Seattle University Law Review
destabilization rights; property; Unger; Berle; derivatives; legal theory
This paper was produced for “In Berle’s Footsteps,” a symposium marking the launch of the Adolf A. Berle, Jr. Center on Corporations, Law and Society at the University of Seattle School of Law. It considers the light that the “derivatives revolution” sheds on the theoretical perspectives of Roberto Unger and Adolf Berle. While an unlikely pair, both Unger and Berle focused, in different ways, on the same issues: property, the power associated with property, and the impact of “smashing the atom” of traditional property rights. For Unger, breaking down consolidated property holding at the societal level was a pro-democratic move. For Berle, analyzing corporate law, the separation of ownership from control risked promoting exactly the kind of concentration of power that Unger, through destabilization, sought to destroy. Financial derivatives products deconstruct property well beyond what Berle contemplated, and through a fundamentally different mechanism than what Unger envisioned. Both the differences and the similarities between real life and theory are illuminating. We describe the effects of derivatives at three levels: at the level of corporate law; of financial firm practices and the originate-to-distribute model, and of the global over-the-counter derivatives market. In each case, we find that the fluidity produced by disassembling traditional property rights creates a space within which sophisticated parties are able to consolidate and reaffirm their power. Thus while Unger’s claim about the necessity of “destabilization rights” still resonates, Berle’s insight into the human will to power is central to understanding the risks associated with that destabilization.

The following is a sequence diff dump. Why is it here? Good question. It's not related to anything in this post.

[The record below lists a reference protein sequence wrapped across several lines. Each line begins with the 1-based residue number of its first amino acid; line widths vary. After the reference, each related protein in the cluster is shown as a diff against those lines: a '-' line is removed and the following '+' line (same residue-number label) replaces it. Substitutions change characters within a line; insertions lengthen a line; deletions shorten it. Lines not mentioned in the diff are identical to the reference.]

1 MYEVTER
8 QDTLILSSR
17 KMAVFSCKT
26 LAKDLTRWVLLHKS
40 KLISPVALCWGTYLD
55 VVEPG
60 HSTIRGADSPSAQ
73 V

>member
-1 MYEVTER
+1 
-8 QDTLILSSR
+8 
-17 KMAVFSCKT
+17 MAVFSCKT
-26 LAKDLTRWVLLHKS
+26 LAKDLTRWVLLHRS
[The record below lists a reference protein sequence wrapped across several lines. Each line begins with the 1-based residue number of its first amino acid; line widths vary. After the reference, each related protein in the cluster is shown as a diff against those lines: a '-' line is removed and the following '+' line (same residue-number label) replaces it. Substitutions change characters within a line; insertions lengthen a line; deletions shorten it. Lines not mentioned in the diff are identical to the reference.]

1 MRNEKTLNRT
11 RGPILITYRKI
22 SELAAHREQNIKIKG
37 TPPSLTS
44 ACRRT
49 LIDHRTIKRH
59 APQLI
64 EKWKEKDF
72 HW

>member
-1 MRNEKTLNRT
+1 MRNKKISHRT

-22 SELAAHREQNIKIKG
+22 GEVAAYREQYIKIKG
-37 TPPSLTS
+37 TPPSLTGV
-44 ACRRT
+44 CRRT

Cristie Ford & Carol Liao, "Power Without Property, Still: Unger, Berle, and the Derivatives Revolution" (2010) 33:4 Seattle U L Rev 889.